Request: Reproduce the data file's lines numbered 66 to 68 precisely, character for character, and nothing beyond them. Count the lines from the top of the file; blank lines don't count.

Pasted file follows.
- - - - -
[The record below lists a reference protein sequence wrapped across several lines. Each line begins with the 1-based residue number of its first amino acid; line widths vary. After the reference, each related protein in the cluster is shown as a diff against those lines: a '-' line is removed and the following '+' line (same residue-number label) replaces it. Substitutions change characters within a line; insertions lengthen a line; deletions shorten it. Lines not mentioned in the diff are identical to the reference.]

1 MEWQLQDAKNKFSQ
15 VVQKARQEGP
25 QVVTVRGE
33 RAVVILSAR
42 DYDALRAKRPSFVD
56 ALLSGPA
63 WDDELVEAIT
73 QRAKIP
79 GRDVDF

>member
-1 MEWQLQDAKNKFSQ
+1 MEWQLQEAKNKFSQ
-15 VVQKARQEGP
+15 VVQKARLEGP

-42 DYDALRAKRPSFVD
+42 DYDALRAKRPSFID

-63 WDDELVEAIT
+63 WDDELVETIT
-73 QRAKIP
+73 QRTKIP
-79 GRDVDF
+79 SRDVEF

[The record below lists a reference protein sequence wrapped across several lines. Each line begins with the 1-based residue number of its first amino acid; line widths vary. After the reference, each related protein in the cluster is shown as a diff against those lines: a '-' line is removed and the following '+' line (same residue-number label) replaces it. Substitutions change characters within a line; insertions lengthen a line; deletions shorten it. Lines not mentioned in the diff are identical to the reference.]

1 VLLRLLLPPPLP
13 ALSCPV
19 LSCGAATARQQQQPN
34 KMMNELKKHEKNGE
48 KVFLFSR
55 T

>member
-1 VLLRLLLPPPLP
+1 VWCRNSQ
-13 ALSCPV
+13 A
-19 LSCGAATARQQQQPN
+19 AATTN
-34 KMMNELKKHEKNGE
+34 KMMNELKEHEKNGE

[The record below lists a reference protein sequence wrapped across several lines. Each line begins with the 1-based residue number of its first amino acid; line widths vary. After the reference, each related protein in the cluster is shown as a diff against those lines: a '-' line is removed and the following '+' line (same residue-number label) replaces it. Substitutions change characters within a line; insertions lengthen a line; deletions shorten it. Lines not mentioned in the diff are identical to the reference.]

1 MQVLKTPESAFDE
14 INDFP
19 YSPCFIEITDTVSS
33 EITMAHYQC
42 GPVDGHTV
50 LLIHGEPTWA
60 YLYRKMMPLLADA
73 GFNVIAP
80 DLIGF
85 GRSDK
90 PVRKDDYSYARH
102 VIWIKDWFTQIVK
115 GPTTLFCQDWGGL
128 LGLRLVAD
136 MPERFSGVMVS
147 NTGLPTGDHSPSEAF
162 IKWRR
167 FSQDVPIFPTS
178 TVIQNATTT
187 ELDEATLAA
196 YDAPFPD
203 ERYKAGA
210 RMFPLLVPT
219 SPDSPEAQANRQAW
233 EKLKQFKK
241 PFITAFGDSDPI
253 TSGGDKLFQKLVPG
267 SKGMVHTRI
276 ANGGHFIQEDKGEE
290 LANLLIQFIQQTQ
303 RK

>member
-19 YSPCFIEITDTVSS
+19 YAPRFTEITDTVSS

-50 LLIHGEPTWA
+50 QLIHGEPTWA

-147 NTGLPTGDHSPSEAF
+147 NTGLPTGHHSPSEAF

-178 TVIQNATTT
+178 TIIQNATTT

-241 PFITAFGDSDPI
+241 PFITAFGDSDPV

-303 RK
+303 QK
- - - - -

241 PFITAFGDSDPI
253 TSGGDKLFQKLVPG
267 SKGMVHTRI